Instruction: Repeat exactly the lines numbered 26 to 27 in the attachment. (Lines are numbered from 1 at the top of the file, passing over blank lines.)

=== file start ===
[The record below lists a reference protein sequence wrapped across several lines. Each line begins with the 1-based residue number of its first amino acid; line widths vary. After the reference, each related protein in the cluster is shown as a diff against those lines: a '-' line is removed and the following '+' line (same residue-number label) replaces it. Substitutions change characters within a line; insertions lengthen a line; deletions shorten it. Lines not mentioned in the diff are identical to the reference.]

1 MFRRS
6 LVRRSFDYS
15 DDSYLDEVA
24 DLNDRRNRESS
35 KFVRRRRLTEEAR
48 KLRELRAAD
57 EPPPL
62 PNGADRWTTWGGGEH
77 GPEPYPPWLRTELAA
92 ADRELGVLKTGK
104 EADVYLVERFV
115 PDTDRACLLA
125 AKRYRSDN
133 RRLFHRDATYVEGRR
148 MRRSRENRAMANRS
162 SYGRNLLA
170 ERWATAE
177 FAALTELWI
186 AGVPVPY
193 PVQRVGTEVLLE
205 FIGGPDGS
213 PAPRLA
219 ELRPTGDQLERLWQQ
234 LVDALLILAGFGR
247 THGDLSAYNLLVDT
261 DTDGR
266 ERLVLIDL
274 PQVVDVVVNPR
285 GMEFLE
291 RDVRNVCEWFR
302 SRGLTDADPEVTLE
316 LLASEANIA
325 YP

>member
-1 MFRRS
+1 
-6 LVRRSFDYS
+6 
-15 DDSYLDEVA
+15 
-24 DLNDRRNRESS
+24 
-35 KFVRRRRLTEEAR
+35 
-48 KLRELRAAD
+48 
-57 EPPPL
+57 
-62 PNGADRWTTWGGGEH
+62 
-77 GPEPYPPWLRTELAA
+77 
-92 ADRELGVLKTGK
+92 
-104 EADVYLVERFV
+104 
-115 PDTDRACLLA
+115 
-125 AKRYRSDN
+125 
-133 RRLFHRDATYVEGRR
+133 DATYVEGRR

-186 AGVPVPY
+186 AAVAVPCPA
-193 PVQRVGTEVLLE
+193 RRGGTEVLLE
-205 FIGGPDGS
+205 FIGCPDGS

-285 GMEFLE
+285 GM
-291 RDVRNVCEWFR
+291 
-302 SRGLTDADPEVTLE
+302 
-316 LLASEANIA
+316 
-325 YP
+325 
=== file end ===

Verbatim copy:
247 THGDLSAYNLLVDT
261 DTDGR